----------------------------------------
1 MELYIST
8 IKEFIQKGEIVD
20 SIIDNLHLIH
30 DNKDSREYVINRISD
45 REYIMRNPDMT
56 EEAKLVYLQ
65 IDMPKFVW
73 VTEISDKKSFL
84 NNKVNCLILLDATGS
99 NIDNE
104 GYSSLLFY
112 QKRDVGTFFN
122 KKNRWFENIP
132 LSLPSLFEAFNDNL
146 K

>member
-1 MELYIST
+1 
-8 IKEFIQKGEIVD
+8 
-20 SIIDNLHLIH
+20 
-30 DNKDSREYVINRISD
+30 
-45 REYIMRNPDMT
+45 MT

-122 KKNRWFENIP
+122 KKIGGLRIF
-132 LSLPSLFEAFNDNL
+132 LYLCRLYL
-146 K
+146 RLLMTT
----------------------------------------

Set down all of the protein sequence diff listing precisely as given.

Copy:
1 MELYIST
8 IKEFIQKGEIVD
20 SIIDNLHLIH
30 DNKDSREYVINRISD
45 REYIMRNPDMT
56 EEAKLVYLQ
65 IDMPKFVW
73 VTEISDKKSFL
84 NNKVNCLILLDATGS
99 NIDNE
104 GYSSLLFY
112 QKRDVGTFFN
122 KKNRWFENIP
132 LSLPSLFEAFNDNL
146 K

>member
-1 MELYIST
+1 
-8 IKEFIQKGEIVD
+8 
-20 SIIDNLHLIH
+20 
-30 DNKDSREYVINRISD
+30 
-45 REYIMRNPDMT
+45 MT

-122 KKNRWFENIP
+122 KKIGGLRIF
-132 LSLPSLFEAFNDNL
+132 LYLCRLYL
-146 K
+146 RLLMTT